Mexico’s Supreme Court first ruled that marijuana prohibition was unconstitutional in 2015. That decision became binding nationwide three years later, when the court gave the Mexican Congress 90 days to pass a bill. of legalization. Lawmakers missed that deadline and several others, and last week the court lost patience. order the federal government to issue permits that will allow cannabis users to possess and grow marijuana at home.
Similar permits have been available since 2015, but until now they were limited to marijuana users who had filed lawsuits and obtained injunctions. Commercial cultivation and distribution remain illegal.
“There will be no permits to plant outdoors,” said Mexican drug policy activist Lisa Sánchez. He said Vice. “There will be no participation of companies. Marijuana is not going to be sold at retail … You cannot consume marijuana in public space. And crimes against health, crimes related to drugs, these remain intact. Thus, the marijuana trafficking will continue to be a crime in Mexico, marijuana trafficking will continue to be a crime in Mexico, [and] the eradication of illicit crops will continue to be an activity of the Mexican government. “
Mexico legalized the limited medical use of marijuana in 2017. Last year, President Andrés Manuel López Obrador confidently predicted that the legislature would pass a framework to license and regulate recreational marijuana providers in early 2021. But lawmakers They had yet to agree on the details when the last court-imposed deadline came and went on April 30, and this time they did not request an extension.
Under a bill the Mexican Senate passed last November, adults 18 and older could buy marijuana at state-authorized retailers, own up to 28 grams (about one ounce), and grow up to six plants for personal use. The Chamber of Deputies did not act on the bill before the December 15 deadline, which the Supreme Court later extended once again. In March, the lower house passed a different bill that has since been stalled in the Senate.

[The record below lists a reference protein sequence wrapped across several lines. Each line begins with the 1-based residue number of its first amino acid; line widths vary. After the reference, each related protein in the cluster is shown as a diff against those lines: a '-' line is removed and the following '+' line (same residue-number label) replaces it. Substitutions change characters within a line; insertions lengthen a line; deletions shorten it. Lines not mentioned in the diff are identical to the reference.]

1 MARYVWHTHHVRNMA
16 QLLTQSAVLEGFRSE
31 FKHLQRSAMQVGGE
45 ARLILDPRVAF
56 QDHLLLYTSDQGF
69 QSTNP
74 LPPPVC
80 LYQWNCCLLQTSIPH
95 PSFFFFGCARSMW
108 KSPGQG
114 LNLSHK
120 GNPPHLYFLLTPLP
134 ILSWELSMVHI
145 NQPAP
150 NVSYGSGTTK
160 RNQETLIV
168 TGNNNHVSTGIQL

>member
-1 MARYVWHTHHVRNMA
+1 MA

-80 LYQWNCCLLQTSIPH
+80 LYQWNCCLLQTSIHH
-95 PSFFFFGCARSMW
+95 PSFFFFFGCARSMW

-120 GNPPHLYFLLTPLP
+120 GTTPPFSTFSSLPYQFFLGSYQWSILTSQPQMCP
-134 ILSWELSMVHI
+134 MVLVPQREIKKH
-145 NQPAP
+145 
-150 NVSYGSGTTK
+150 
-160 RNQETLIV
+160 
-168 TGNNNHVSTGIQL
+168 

López Obrador said he would respect the Supreme Court ruling, but suggested that corrective legislation or a public referendum might be appropriate, depending on how cannabis permits work. “Of course we are going to respect what the court has decided, and we are going to evaluate it,” he said. saying at a press conference last week. “We are going to see what effects it has. If we see … that it is not working to address the serious problem of drug addiction, that it is not working to stop the violence, then we will act.” That’s an odd way to frame the issue, as court-ordered home cultivation and possession permits don’t address the black market, except to the extent that homegrown marijuana reduces demand for illegally produced marijuana.
If lawmakers ever get down to business, Mexico will be by far the most populous country to legalize recreational marijuana nationally, joining Canada and Uruguay on the short list of governments that have taken that step. Mexican legalization would create a contiguous weed-friendly zone stretching 4,800 miles from Mexico’s border with Guatemala to Cape Columbia on Ellesmere Island in Nunavut. That zone includes all of the US states on the Pacific coast.
Mexico could be the third country to legalize marijuana, or possibly the fourth, if Israeli lawmakers comply with a legalization plan that was endorsed last fall by the two main parties that controlled the government at the time. The new ruling coalition, a hodgepodge of parties from the right and left, is also officially in favor of legalization.
In the US, 18 states, representing 44 percent of the national population, now allow recreational use of marijuana, but federal prohibition remains in effect. Given that President Joe Biden wants to keep it that way and the congressional Democrats who favor legalization are not making a serious effort to attract Republican support, the conflict between federal and state marijuana laws is unlikely to be resolved anytime soon.